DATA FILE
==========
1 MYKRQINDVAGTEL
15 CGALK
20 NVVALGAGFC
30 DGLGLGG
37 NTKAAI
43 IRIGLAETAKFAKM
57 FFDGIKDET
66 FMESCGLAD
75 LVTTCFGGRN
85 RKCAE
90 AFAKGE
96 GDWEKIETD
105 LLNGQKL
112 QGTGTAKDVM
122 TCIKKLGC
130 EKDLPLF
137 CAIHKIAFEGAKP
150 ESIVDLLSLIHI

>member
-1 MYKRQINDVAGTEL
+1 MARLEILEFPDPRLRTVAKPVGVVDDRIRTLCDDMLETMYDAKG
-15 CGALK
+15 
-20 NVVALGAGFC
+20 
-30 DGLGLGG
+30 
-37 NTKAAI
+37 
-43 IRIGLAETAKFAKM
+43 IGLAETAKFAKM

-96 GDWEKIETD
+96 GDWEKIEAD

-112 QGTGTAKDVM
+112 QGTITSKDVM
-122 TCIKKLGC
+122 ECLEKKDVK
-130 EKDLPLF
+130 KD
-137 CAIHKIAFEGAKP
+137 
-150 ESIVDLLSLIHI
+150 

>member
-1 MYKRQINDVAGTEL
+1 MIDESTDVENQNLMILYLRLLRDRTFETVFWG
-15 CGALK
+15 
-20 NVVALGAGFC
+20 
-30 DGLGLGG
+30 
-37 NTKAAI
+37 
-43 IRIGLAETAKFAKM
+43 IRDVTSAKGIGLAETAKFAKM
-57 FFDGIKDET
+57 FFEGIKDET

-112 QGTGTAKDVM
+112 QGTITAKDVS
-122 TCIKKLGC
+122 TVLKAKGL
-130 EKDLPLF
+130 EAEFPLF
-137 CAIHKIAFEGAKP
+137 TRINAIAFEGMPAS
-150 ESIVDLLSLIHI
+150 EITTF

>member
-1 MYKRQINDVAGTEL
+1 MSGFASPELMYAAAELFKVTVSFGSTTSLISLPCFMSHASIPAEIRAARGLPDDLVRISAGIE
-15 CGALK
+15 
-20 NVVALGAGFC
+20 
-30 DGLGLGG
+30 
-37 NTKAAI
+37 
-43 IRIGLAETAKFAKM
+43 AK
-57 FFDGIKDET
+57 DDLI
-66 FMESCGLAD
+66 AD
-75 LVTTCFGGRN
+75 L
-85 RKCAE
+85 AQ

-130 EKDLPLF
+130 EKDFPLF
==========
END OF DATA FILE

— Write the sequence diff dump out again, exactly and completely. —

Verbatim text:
1 MYKRQINDVAGTEL
15 CGALK
20 NVVALGAGFC
30 DGLGLGG
37 NTKAAI
43 IRIGLAETAKFAKM
57 FFDGIKDET
66 FMESCGLAD
75 LVTTCFGGRN
85 RKCAE
90 AFAKGE
96 GDWEKIETD
105 LLNGQKL
112 QGTGTAKDVM
122 TCIKKLGC
130 EKDLPLF
137 CAIHKIAFEGAKP
150 ESIVDLLSLIHI

>member
-1 MYKRQINDVAGTEL
+1 MARLEILEFPDPRLRTVAKPVGVVDDRIRTLCDDMLETMYDAKG
-15 CGALK
+15 
-20 NVVALGAGFC
+20 
-30 DGLGLGG
+30 
-37 NTKAAI
+37 
-43 IRIGLAETAKFAKM
+43 IGLAETAKFAKM

-96 GDWEKIETD
+96 GDWEKIEAD

-112 QGTGTAKDVM
+112 QGTITSKDVM
-122 TCIKKLGC
+122 ECLEKKDVK
-130 EKDLPLF
+130 KD
-137 CAIHKIAFEGAKP
+137 
-150 ESIVDLLSLIHI
+150 

>member
-1 MYKRQINDVAGTEL
+1 MIDESTDVENQNLMILYLRLLRDRTFETVFWG
-15 CGALK
+15 
-20 NVVALGAGFC
+20 
-30 DGLGLGG
+30 
-37 NTKAAI
+37 
-43 IRIGLAETAKFAKM
+43 IRDVTSAKGIGLAETAKFAKM
-57 FFDGIKDET
+57 FFEGIKDET

-112 QGTGTAKDVM
+112 QGTITAKDVS
-122 TCIKKLGC
+122 TVLKAKGL
-130 EKDLPLF
+130 EAEFPLF
-137 CAIHKIAFEGAKP
+137 TRINAIAFEGMPAS
-150 ESIVDLLSLIHI
+150 EITTF

>member
-1 MYKRQINDVAGTEL
+1 MSGFASPELMYAAAELFKVTVSFGSTTSLISLPCFMSHASIPAEIRAARGLPDDLVRISAGIE
-15 CGALK
+15 
-20 NVVALGAGFC
+20 
-30 DGLGLGG
+30 
-37 NTKAAI
+37 
-43 IRIGLAETAKFAKM
+43 AK
-57 FFDGIKDET
+57 DDLI
-66 FMESCGLAD
+66 AD
-75 LVTTCFGGRN
+75 L
-85 RKCAE
+85 AQ

-130 EKDLPLF
+130 EKDFPLF